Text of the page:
This is the Seared rare Amberjack with soybean puree, freeze… (Barbara Haddock, Baltimore…)
I think of my relationship with The Wine Market as a great soap-opera romance. The audience wants us to be together, yet something always conspires to keep us apart. And this last time, we came so close.
I interviewed Jason Lear for an article a few months ago about seasonally minded chefs. I liked his attitude and the way he described his team's menu planning. Lear encourages creativity among his crew, who are keenly aware of seasonal and local dining, Lear said, but not obsessed by it. So zucchini, say, will show up on the menu only if someone is inspired by it and not because it's suddenly plentiful. In Lear's kitchen, a good idea is a good idea, and the process leading up to a menu change is challenging, competitive and exciting.
Enough of this enthusiasm comes through on the plate to make me want to work through my resistance to the space and its staff. The Wine Market is running a "$33 for 3 Courses" special Tuesdays through Thursdays, and this turns out to be a great introduction to the kitchen's style and its current featured items.
I appreciated that the four appetizers, four entrees and three desserts on this special menu appeared to be replicas of items from the main menu. It definitely made ordering easy. Four of us ordered a three-course dinner each and effectively covered the entire featured menu. Ordering from the three-course menu also entitles diners to order a flight of three recommended wines for $3 each, one glass per course.
There were standouts along the way, and I'd attribute the few missteps more to production than conception. I went bonkers for a glamorously produced appetizer of sea scallops and cauliflower puree, accented with shaved white chocolate, almonds, and curry oil — a symphony in white. If it sounds like it's trying too hard, it didn't come across that way. It was bowl-licking good.
In another impressively considered creation, Lear forms sweet-and-sour-style duck confit into a sturdy cylinder and surrounds it with pistachios, poached apricots and duck cracklings. Sweet-and-sour sounds like trouble, I know, but this was subtly done, lovely.
A very good and fresh-tasting chilled sweet-corn soup gets better with a drizzle of smoked olive oil and a topping of crisped fresh herbs. Only by comparison is the fourth appetizer, cornmeal-crusted fried oysters with bacon beurre blanc, a tiny bit uninspiring, better than serviceable but short of dazzling.
The entrees continued to involve us. We loved the sides and dressings the kitchen devised for its entrees, and it was a treat to see a fully plated dish. A pan-seared sirloin gets square chunks of Yukon gold potato confit, crisp snow peas, mouth-watering cipollini onions and a tomato-laced Bearnaise sauce. For the roasted boneless half-chicken, there are roasted turnips, a plucky herb salad with smoked buttermilk ranch dressing and sugar snap peas. The grouper likewise gets romanced with a fine romesco broth, pearl couscous, almond oil and tender purple pieces of calamari.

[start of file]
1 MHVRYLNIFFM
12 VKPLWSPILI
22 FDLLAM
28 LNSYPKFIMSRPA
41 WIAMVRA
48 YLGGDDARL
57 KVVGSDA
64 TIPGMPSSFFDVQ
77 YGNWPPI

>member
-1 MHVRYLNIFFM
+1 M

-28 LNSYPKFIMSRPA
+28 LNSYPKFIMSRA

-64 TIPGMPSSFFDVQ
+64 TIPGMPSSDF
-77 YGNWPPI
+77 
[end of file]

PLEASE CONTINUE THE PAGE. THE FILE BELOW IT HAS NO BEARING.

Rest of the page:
The letdown came with the foundation material — chicken that had too many dry moments, when there should be none; a less-than-gorgeous steak that was outshone by its sides; and grouper whose native flavor only intermittently came through. This all detracted less than you'd think, though, because the dishes were otherwise so winning, creatively considered and thoughtfully constructed. A fourth entree, a bowl of miso-spiked ahi tuna, vegetables and seaweed over fried soba noodles, is a smart summer meal.
The star of the dessert course was a flourless chocolate fudge cake dusted with milk-chocolate powder and served with praline mousse and homemade mint ice cream. The portion size was perfect — just big enough to satisfy. Passion-fruit sorbet was pretty and very refreshing. A trio of orange-peel beignets with cardamom, sugar and pistachio was just a tiny bit confusing. Even with the menu for consultation, it was hard to make sense out of it.
So then, after all that good eating, why aren't The Wine Market and I in love? I think we're just not made for each other.
I still find the main dining room, a clean and white, model-pretty, industrial rehab, to be cold, anonymous and ultimately enervating. (I am tempted by a side room that looks more cheerful and especially by the patio, which was off-limits during my recent visit.)
The service at our table, from several staff members, was seldom better than perfunctory, marked by moments of indifference and flashes of officiousness. It could be that ordering the way we did — a sweeping request for the special menu — came across as peremptory, confusing or maybe even cheap.
But it's not so much any of that as the absence of joy in The Wine Market's cafeteria-like setting that continues to douse our flame.
The Wine Market
Where: 921 E. Fort Ave.
Hours: Open for lunch Tuesday-Friday and dinner Monday-Saturday and brunch on Sunday
[Key: ✭✭✭✭: Outstanding; ✭✭✭: Good; ✭✭: Fair or Uneven; Poor: ✭]